OCCRP Reporter Blackmailed
By Valerie Hopkins
OCCRP regional coordinator and Radio Liberty Baku Bureau’s correspondent and radio host Khadija Ismayilova has been blackmailed with photos purportedly showing the reporter engaged in sexual relations.
Ismaylova received an envelope stamped from a Moscow address containing pictures that the sender said showed Khadija with an unidentified man.
The package included 6 pictures of an intimate nature and a note that read, “Whore, behave. Or you will be defamed.”
Ismaylova will not confirm or deny the authenticity of the photos saying she does not comment on her personal life. Read her personal statement here.
This is not the first time Ismayilova, who frequently investigates and reports on corruption, has been subject to attempts to silence her.
U.S. diplomatic cables leaked by whistleblower site Wikileaks show that the Azeri government tried in the past to discredit Radio Liberty and Ismayilova.
In a Jan 23 2009 cable detailing a meeting between Azerbaijani President Ilham Aliyev and U.S. Deputy Assistant Secretary of State Matthew Bryza, U.S. officials say Aliyev requested that Ismayilova be removed from her position because she was “a long-time opposition activist who considers herself to be an enemy of the government.”
According to the cable, President Aliyev objected to US support for Radio Liberty and Ismayilova because the US and Azerbaijan were strategic partners. “The President said that they were looking for a simple change in direction at Radio Liberty,” the cable read.
Ismayilova’s colleagues at OCCRP said the organization supports Ismaylova and condemned the tactics.
“Khadija is one of the best and most courageous investigative journalists in our network. She is uncovering high level corruption in Azerbaijan and she is an inspiration to a new generation of investigative reporters,” said Paul Radu, OCCRP Executive Director.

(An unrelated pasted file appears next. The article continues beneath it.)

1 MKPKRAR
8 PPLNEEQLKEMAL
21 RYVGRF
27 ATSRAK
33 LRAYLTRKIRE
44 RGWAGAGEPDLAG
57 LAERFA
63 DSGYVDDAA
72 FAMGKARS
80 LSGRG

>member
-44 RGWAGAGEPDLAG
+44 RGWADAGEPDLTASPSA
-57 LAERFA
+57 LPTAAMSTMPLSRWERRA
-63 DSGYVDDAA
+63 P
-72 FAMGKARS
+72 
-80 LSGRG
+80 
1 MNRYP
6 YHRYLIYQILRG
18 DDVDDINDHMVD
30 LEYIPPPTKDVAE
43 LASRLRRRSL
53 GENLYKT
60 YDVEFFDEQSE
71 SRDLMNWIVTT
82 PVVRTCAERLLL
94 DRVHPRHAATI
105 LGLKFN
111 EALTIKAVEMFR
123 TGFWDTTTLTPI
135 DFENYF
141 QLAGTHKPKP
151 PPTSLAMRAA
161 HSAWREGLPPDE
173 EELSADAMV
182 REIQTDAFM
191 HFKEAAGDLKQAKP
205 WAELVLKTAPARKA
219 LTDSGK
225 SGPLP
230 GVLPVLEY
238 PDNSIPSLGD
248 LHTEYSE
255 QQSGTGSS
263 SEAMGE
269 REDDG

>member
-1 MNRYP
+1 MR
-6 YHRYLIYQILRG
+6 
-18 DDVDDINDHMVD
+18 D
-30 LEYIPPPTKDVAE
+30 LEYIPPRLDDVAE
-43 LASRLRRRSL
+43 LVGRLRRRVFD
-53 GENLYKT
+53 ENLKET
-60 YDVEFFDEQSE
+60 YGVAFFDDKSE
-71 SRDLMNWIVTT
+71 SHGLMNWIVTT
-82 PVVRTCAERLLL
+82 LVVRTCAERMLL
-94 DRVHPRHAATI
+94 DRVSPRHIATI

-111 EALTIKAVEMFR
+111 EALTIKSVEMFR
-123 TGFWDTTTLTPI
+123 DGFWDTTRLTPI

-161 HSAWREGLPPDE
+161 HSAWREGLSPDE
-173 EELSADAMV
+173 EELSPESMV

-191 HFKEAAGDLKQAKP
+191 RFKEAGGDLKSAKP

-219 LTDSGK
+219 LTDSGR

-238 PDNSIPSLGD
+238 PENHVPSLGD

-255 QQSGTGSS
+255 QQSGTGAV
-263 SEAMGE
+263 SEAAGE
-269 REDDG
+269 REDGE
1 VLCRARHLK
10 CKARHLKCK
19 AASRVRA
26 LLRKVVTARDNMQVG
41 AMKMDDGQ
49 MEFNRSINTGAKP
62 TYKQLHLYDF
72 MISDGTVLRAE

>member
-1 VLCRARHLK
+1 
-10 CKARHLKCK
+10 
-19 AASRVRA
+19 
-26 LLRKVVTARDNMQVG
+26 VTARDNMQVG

“This is a clear attempt to intimidate a journalist who is simply doing her job. We will continue to support Khadija and her work anyway we can,” said Drew Sullivan, OCCRP Advising Editor.
“This was a thuggish act that will not intimidate but rather motivate all of us to work harder to uncover the crime and corruption that is destroying democracy, transparency and accountability in Azerbaijan.”
Another cable from October 2008 raised the alarm that pressure on the media increased in Azerbaijan following Aliyev’s ascendancy to the presidency following his father Heydar Aliyev’s death.
“Media contacts state that media in Azerbaijan has worsened under a ‘personally insecure’ president, who has condoned a clampdown on influential, critical media outlets. They point to a number of factors behind the gradual, but steady, decline in media freedom since Ilham Aliyev took office in 2003, including: GOAJ [Government of Azerbaijan] harassment of journalists, the judiciary's lack of independence, a limited advertising market that is dominated by pro-government publications, self-censorship, and a lack of professionalism in Azerbaijan's media industry.”
Ismayilova says she is not the first journalist to be a victim of similar intimidation.
In October 2010, just weeks before parliamentary elections, a pro-government station, TV Lider, attracted public ire when it broadcast a video clip of a person from an opposition newspaper engaged in explicit sexual activity.
It was widely perceived as a government attempt to discredit the opposition in the run up to the elections. The National Television and Radio Council took no action to condemn the broadcast or the invasion of privacy.
A recent example occurred last year when two reporters for the daily Azadliq were attacked and beaten within ten days of each other.